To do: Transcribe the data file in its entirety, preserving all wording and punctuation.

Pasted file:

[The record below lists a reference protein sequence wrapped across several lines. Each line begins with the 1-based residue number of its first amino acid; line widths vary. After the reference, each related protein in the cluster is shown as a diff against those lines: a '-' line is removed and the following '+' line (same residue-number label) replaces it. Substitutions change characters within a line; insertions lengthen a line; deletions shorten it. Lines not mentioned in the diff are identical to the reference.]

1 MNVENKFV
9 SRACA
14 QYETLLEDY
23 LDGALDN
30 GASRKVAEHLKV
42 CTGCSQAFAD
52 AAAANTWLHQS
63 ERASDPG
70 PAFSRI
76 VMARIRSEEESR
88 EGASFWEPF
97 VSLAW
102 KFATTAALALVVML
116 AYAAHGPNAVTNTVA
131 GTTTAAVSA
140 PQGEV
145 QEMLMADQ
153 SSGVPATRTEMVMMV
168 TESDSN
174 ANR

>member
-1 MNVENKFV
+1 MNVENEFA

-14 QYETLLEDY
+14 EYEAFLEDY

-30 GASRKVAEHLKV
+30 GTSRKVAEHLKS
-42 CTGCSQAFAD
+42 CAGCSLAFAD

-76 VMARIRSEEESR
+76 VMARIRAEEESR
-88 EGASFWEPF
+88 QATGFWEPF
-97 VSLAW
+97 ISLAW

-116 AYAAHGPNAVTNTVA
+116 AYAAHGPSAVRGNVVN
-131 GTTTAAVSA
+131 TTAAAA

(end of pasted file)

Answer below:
[The record below lists a reference protein sequence wrapped across several lines. Each line begins with the 1-based residue number of its first amino acid; line widths vary. After the reference, each related protein in the cluster is shown as a diff against those lines: a '-' line is removed and the following '+' line (same residue-number label) replaces it. Substitutions change characters within a line; insertions lengthen a line; deletions shorten it. Lines not mentioned in the diff are identical to the reference.]

1 MNVENKFV
9 SRACA
14 QYETLLEDY
23 LDGALDN
30 GASRKVAEHLKV
42 CTGCSQAFAD
52 AAAANTWLHQS
63 ERASDPG
70 PAFSRI
76 VMARIRSEEESR
88 EGASFWEPF
97 VSLAW
102 KFATTAALALVVML
116 AYAAHGPNAVTNTVA
131 GTTTAAVSA
140 PQGEV
145 QEMLMADQ
153 SSGVPATRTEMVMMV
168 TESDSN
174 ANR

>member
-1 MNVENKFV
+1 MNVENEFA

-14 QYETLLEDY
+14 EYEAFLEDY

-30 GASRKVAEHLKV
+30 GTSRKVAEHLKS
-42 CTGCSQAFAD
+42 CAGCSLAFAD

-76 VMARIRSEEESR
+76 VMARIRAEEESR
-88 EGASFWEPF
+88 QATGFWEPF
-97 VSLAW
+97 ISLAW

-116 AYAAHGPNAVTNTVA
+116 AYAAHGPSAVRGNVVN
-131 GTTTAAVSA
+131 TTAAAA